With this emancipation—this "liberty to do whatsoever one wills so long as one infringes not on the equal right of others to do as they will"— she needs not even the chivalry of old. Kindness, sympathy, love from equals she needs in common with man. She needs not that spirit of worship which some men who think they are "advanced" seem willing to pour out upon her; she needs not that undue devotion on account of her motherhood which many good people believe is right and just; she needs not that right which Robert Ingersoll declared she must possess when he said: "Women should have all the rights that men possess and one more—the right to be protected." The right to be a human being includes that right when necessary. If every individual in the world possesses an equal right to life, liberty, and the pursuit of happiness, the right of opportunity at nature's table, the right to develop to the highest she is capable of becoming, the rights of motherhood and womanhood are conceded. No better protection is needed than that which any enlightened human being will naturally give to another if circumstances make it imperative. A free woman will not choose to be "protected" in the old sense. Protection has ever been an implication of weakness and a willingness to occupy a subordinate position. Nations which call upon other nations for protection must needs give up for that protection some portion of their independence; and industries that can flourish only under "protection" create slaves in their turn.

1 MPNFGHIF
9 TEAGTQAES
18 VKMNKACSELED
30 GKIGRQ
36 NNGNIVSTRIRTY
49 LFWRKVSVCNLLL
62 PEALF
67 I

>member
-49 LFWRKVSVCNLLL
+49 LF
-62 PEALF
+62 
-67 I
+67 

A great fear seems to exist that if women were perfectly free to become whatever they see fit many dire calamities would happen. Woman would become "mannish;" she would lose her delicate sense of morality; and she might slight that one great duty to which she has been almost wholly consigned for so many ages. But why do we hesitate to trust woman free, when she has fulfilled so many precious trusts in bondage? I have no fear that motherhood will be slighted by free women. The joy of motherhood and love is a great part of the sweetness of life, and free women are not likely to yield up any part of their happiness.